MANAMA, Bahrain – Disgraced 1,500-meter runner Rashid Ramzi will compete at next year's London Games "if he gets good results" and his eligibility is approved by the IOC, the secretary general of Bahrain's Olympic committee said Tuesday.
"If Ramzi meets both criteria, then why not?" Sheik Ahmed bin Hamad Al Khalifa told The Associated Press in an interview.
At the 2008 Beijing Games, the Moroccan-born Ramzi won Bahrain's first Olympic track and field gold medal. He was stripped of the medal and banned for two years after testing positive in retroactive tests for the banned blood-boosting drug CERA.
Sheik Ahmed said Bahrain will ask the International Olympic Committee if Ramzi is eligible for London. The Court of Arbitration for Sport threw out the IOC rule that bars any athlete with a doping suspension of more than six months from competing in the next games.
Ramzi was banned by track and field's governing body in January 2010, with the Bahrain association backdating his ban to May 2009. Since he finished serving his two-year ban in May this year, Ramzi has been training in Morocco. He failed to qualify for international competitions, including the world championships in Daegu, South Korea.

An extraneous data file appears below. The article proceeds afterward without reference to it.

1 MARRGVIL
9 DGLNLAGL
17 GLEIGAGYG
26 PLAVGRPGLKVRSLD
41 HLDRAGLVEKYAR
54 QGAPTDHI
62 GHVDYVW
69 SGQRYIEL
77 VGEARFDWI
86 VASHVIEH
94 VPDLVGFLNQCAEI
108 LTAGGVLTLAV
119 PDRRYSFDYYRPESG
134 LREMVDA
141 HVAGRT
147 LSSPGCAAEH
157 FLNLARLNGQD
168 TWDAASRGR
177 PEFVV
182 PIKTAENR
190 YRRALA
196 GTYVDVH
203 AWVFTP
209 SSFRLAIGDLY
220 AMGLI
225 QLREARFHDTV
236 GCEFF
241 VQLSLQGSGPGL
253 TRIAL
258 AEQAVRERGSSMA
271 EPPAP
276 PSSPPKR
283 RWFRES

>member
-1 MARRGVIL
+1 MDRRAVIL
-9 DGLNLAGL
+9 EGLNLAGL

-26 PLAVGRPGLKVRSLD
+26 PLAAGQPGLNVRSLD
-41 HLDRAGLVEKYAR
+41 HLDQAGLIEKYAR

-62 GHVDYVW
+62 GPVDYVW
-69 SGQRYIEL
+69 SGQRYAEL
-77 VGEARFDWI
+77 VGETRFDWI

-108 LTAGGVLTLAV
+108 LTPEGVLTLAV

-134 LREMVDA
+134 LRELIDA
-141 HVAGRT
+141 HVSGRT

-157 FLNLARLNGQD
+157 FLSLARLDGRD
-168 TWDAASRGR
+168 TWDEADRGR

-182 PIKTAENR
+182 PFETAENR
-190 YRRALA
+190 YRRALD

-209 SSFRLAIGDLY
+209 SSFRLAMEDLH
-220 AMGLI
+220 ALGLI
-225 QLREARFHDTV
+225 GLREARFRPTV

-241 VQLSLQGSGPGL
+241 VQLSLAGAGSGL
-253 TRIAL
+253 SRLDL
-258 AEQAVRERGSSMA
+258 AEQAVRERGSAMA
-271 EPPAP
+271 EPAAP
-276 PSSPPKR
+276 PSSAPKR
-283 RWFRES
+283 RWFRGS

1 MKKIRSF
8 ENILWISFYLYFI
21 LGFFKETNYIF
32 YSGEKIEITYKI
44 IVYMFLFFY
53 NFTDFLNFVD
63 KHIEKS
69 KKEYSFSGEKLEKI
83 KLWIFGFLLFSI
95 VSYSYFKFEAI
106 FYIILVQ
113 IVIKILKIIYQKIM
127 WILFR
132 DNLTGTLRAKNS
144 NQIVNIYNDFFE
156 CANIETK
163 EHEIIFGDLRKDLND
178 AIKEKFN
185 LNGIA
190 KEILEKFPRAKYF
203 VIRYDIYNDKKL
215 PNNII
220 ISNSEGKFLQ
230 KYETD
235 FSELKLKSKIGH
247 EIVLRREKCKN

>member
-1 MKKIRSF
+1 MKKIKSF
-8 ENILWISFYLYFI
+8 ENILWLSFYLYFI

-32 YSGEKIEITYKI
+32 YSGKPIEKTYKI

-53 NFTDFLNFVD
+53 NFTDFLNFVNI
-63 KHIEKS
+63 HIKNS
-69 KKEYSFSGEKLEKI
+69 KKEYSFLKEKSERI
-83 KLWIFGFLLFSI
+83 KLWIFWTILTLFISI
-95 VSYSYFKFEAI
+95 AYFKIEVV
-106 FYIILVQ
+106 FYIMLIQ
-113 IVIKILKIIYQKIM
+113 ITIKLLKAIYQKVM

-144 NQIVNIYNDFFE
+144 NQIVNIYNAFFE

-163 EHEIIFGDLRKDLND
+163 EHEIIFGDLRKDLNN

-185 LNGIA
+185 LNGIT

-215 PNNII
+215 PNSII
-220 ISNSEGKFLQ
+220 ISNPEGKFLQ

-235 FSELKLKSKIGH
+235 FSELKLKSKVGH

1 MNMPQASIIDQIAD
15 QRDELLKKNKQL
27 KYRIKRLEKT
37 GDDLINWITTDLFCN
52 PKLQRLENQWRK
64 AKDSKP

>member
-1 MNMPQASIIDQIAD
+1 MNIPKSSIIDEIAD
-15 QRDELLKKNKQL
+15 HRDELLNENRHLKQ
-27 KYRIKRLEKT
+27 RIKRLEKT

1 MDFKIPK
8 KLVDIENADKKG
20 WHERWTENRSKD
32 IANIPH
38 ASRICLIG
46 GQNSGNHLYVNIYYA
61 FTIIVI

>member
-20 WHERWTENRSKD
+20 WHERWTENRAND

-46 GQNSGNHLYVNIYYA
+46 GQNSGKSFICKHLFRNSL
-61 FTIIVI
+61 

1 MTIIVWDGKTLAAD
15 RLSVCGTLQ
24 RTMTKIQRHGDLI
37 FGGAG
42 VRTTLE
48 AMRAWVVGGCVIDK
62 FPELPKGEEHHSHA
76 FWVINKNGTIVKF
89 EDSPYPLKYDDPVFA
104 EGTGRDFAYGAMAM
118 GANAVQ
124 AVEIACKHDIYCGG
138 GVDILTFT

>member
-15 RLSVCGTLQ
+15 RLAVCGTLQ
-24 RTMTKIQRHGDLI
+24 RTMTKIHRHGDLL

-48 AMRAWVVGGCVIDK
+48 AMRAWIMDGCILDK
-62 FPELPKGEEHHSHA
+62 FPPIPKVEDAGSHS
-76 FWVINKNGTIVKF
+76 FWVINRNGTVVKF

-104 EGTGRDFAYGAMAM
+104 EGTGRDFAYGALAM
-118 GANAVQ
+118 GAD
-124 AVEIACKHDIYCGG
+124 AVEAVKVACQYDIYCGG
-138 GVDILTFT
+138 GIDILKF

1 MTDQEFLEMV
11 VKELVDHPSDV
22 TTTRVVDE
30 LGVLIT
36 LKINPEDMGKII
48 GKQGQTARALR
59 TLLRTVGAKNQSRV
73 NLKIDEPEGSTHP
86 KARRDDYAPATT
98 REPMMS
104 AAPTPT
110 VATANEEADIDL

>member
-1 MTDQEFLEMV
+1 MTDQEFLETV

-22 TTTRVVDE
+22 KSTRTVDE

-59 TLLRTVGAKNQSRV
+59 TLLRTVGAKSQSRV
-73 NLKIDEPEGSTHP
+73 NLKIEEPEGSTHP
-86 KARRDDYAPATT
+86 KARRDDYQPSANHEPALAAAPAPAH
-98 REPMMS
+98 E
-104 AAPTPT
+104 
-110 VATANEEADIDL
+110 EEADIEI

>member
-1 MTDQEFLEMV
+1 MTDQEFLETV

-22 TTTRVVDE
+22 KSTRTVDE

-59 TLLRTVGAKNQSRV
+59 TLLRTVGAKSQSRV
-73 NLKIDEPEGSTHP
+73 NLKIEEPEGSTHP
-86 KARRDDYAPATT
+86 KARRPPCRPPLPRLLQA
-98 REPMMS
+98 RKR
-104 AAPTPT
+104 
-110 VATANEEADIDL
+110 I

The top sports court this month struck down the IOC rule and cleared American sprinter LaShawn Merritt, the Olympic 400-meter champion in Beijing in 2008, to defend his title at the London Games. Merrit completed a doping ban in July.
The decision also affects dozens of other athletes around the world who had been covered by the suspension rule, adopted by the IOC in 2008 as part of its zero-tolerance approach on doping.
"We will inquire with the IOC to see if the ban reversal applies to other athletes and if Ramzi could compete," Sheik Ahmed said. "We also hope he continues to train hard and if he gets good results the decision will be made on his participation in the Olympic team."
"So far his results are not what we've been use to," Sheik Ahmed said, adding that Bahrain now has seven athletes in track and field who have qualified for the London Olympics. Ramzi could not be reached for comment.
Ramzi tested negative at the Beijing Games, but the IOC reanalyzed the samples when a fully validated test for CERA became available. His gold medal went to Asbel Kipruto Kiprop of Kenya.